One of L.A.’s Most Famous Homes Was Just Purchased with a Pet Cannabis Fortune

The new owner will use Lloyd Wright’s Sowden House as a “cannabis oasis”
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The John Sowden House in Los Feliz, designed by Frank Lloyd Wright’s son Lloyd Wright in 1926, has a new owner. Dan Goldfarb, the buyer, picked up the estate for around $4.7 million, dipping into a personal fortune he amassed the old fashioned way: by selling cannabis to pets. His plans for the famous property now include opening up a “cannabis oasis” in the space.

The company, Canna-Pet, manufactures a line of biscuits, tinctures, and capsules that purport to use non-psychoactive CBD oils derived from industrial hemp to treat a wide variety of ailments in cats, dogs, and horses, including anxiety, aggression, cancers, and pain.

“We love animals and our goal is to help as many as possible,” he says. “The nutritional potential of cannabis, the benefit it can provide to animals, was impossible to ignore. It was an immense, plant-based resource for good.”

And, in spite of the logistical challenges of running any large-scale business in the cannabis industry, for pet or human, Goldfarb has done well. When a friend sent him the Zillow listing for Sowden house, he was interested in investing in the property even though the then Seattle-based entrepreneur had yet to even visit L.A.

“I had never seen the house before, I had never been to L.A., I had never seen anything like it,” Goldfarb says. “When you walk into that house, whether you are 8 or 80, no matter what you’ve seen or done, it makes you take pause and be in the moment.”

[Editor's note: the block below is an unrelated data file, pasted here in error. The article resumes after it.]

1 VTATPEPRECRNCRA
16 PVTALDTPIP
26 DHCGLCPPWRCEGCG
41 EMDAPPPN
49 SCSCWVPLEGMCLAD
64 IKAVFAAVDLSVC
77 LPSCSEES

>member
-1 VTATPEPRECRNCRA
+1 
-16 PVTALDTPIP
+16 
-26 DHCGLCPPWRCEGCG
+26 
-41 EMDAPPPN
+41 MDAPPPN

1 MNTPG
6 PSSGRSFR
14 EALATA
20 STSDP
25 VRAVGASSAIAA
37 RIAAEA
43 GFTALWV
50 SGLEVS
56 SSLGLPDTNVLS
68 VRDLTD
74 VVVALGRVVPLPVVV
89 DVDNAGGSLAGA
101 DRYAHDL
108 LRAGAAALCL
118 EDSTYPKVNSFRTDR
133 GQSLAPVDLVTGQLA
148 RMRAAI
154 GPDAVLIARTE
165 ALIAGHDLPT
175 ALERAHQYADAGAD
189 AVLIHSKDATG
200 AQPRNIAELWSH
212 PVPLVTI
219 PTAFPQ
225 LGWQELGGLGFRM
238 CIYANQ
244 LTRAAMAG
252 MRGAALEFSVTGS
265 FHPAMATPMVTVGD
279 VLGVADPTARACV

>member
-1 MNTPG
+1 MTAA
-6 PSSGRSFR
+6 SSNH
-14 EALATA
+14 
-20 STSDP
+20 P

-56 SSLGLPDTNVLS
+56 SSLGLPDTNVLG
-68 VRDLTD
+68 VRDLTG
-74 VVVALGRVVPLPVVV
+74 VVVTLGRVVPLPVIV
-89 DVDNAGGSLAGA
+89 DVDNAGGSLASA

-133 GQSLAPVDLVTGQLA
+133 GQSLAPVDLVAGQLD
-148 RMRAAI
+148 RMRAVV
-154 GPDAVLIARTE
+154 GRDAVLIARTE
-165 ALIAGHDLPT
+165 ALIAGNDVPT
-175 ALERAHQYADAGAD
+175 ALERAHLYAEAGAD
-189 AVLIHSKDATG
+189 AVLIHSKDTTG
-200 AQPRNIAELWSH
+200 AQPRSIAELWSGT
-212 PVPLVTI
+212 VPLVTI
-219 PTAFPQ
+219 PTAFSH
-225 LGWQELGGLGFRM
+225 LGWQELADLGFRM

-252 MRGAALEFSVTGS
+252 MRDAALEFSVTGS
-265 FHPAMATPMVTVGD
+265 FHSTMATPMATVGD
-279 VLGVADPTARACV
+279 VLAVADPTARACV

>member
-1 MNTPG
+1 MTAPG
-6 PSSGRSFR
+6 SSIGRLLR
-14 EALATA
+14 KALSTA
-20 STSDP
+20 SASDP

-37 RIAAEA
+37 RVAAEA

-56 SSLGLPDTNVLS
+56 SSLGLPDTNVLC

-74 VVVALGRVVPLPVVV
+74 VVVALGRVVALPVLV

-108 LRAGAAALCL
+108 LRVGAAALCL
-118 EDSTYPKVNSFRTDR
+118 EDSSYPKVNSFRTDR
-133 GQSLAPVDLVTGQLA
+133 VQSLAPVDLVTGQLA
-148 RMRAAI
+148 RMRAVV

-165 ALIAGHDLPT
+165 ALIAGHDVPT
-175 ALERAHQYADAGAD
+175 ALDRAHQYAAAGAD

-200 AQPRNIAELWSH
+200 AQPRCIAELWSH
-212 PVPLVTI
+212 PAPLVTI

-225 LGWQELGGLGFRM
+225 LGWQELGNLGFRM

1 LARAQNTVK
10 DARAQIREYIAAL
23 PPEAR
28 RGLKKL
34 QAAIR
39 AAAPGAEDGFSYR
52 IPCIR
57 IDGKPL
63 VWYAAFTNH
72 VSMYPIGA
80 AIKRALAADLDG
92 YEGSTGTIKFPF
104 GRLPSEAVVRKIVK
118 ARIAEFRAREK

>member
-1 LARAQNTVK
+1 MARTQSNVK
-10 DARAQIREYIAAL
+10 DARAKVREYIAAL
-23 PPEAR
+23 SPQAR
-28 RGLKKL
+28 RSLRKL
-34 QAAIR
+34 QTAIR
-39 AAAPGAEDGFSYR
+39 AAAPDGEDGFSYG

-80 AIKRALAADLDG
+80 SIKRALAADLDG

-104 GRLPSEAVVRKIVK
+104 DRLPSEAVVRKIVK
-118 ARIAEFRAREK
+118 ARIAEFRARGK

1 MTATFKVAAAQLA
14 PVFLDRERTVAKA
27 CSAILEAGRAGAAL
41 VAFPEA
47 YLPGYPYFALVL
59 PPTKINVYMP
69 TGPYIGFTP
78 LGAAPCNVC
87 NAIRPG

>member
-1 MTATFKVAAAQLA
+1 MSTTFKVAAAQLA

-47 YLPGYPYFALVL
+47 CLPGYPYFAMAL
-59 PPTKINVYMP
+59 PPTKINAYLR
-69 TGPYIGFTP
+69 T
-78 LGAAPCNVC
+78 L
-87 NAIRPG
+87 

That concept informs the public events that will be held at what he terms the “cannabis oasis” space, including community gatherings, performances, and art installations.

Cannabis is obviously what the press picks up on, but the story isn’t just cannabis, it’s about all the things cannabis brings together,” he explains of his vision. “And oasis for freedom of thought and expression, a safe place to be relaxed and comfortable among intellectuals, entrepreneurs, and artists, to enjoy thoughts and work collectively for social good.”

Photograph courtesy of Dan Goldfarb

Collaborating with him to create this sort of 21st-century spin on an Old World salon is Katie Paltrow, curator of an event series known as The Black Dahlia (the house was owned by Dr. George Hodel, who was considered a prime suspect in the infamous Black Dahlia murder, and one theory states he committed that 1947 crime, and possibly additional murders, in the house’s basement).

“Sowden House allows guests to consume on-site, which is great because there aren’t any other licensed venues in Los Angeles [that do],” Paltrow explains. “Cannabis creatives—artists, musicians, chefs, educators, and healers—they get a special, private space to share their new work and ideas with a like-minded audience.”

But her goals for the oasis’ events go beyond just sharing cannabis innovations. “The Black Dahlia events are a space to feel free and fully express your best self.”

Goldfarb is looking forward to caring for the historic home into the future. “Sowden House has transformative power, it is an amazing thing to experience, and we are thrilled to be its custodians and advocates,” he says.


RELATED: Your Guide to California’s New Recreational Marijuana Rule


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